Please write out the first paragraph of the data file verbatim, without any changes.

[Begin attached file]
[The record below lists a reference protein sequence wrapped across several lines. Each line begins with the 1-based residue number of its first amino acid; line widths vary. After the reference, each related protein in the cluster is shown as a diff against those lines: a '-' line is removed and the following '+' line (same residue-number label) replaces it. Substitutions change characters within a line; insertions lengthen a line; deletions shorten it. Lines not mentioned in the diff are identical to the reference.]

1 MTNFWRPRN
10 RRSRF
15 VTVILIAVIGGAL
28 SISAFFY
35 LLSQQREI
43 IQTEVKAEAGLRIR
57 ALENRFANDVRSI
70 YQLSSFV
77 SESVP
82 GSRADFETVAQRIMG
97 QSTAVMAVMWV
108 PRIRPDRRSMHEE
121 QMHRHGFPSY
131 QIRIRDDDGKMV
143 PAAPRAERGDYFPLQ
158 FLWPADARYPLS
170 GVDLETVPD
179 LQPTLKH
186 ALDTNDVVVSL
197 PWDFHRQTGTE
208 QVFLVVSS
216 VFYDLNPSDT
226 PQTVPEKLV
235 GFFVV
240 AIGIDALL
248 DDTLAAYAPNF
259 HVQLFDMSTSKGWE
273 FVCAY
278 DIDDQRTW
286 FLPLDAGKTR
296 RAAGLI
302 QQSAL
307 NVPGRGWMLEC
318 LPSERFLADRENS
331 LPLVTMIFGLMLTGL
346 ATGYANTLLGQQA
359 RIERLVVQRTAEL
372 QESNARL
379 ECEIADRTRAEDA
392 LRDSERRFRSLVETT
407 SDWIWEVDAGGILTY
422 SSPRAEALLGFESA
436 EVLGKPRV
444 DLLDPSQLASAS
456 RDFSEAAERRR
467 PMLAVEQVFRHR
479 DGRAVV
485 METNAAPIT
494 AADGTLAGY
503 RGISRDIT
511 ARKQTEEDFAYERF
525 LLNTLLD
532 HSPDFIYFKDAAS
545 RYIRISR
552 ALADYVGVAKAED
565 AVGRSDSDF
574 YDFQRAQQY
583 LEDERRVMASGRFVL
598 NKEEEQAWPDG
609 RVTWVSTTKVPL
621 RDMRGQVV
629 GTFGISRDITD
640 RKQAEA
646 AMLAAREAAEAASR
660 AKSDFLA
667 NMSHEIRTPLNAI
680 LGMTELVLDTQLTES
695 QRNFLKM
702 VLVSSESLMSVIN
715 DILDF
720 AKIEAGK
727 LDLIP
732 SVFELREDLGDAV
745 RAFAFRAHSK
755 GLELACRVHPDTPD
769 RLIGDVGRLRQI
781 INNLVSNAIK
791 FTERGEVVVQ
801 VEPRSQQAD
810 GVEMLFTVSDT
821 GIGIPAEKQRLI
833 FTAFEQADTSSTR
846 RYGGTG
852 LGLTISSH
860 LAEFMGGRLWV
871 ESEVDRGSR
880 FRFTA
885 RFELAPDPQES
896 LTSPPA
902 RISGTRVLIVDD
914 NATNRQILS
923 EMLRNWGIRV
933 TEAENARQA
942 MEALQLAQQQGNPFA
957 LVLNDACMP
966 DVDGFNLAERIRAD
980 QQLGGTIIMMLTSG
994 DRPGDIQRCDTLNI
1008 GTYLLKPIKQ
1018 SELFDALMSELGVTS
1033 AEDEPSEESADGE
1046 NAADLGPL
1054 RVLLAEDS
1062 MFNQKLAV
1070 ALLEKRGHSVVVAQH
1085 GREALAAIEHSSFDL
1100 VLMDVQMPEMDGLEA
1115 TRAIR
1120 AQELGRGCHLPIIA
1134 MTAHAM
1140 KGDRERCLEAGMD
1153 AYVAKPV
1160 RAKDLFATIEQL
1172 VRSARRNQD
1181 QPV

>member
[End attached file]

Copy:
[The record below lists a reference protein sequence wrapped across several lines. Each line begins with the 1-based residue number of its first amino acid; line widths vary. After the reference, each related protein in the cluster is shown as a diff against those lines: a '-' line is removed and the following '+' line (same residue-number label) replaces it. Substitutions change characters within a line; insertions lengthen a line; deletions shorten it. Lines not mentioned in the diff are identical to the reference.]